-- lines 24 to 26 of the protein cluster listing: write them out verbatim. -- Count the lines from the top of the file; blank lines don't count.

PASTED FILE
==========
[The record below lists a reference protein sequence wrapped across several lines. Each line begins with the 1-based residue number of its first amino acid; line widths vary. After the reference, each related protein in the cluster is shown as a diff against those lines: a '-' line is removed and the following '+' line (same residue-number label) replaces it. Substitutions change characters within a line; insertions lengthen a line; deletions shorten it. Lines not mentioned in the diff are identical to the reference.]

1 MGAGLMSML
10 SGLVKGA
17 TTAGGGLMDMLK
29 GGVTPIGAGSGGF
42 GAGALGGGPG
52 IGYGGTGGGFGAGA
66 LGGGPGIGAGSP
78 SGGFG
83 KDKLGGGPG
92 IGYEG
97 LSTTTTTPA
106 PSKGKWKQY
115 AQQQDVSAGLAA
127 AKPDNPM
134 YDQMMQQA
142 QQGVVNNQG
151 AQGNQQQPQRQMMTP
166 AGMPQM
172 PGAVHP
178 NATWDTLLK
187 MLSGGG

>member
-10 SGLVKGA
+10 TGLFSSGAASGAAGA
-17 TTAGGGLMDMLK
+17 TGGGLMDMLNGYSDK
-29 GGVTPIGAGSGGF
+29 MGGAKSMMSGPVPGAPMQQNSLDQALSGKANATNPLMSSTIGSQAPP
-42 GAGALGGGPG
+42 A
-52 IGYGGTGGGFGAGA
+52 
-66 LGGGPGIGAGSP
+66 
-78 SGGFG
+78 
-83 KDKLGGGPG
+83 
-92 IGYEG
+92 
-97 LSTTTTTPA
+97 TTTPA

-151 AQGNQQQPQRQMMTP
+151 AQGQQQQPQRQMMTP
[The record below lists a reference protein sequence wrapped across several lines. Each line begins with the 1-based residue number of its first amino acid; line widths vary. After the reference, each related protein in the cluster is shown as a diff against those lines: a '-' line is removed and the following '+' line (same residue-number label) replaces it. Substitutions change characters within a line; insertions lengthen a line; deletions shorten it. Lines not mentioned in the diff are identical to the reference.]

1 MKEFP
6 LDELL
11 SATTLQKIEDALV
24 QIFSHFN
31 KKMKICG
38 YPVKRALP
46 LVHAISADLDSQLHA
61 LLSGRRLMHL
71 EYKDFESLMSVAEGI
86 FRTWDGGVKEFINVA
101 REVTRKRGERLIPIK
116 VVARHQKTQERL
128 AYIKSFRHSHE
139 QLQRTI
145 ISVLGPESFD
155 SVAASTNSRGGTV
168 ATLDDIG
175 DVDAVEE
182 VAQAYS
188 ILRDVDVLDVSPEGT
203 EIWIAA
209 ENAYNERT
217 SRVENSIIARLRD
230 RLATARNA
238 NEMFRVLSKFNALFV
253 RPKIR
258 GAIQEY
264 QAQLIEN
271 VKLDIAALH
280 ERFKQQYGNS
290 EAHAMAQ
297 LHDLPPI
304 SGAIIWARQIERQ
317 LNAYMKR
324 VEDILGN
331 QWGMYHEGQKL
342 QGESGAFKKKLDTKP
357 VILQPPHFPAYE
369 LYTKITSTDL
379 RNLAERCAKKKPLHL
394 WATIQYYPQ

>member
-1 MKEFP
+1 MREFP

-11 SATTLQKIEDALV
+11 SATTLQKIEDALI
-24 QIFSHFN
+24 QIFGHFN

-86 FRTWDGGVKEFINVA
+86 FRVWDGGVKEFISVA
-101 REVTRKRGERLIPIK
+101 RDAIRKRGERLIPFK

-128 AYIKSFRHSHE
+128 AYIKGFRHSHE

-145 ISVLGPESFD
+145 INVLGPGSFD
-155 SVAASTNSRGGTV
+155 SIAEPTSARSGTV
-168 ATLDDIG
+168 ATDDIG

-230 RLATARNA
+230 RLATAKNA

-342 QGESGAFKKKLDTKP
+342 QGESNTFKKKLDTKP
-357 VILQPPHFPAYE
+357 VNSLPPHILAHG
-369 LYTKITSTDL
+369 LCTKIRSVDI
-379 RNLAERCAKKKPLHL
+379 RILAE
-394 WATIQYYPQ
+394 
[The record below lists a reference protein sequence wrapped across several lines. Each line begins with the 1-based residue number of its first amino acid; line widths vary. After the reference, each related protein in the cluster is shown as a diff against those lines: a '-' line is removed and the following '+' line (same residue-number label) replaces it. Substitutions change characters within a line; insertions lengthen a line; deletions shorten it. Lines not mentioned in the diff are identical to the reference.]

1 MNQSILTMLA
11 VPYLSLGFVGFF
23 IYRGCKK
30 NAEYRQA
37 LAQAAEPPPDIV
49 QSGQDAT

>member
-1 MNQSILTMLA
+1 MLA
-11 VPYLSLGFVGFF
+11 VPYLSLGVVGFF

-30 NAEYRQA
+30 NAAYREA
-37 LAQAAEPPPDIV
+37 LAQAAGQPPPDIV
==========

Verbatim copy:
-10 SGLVKGA
+10 TGLFSSGAASGAAGA
-17 TTAGGGLMDMLK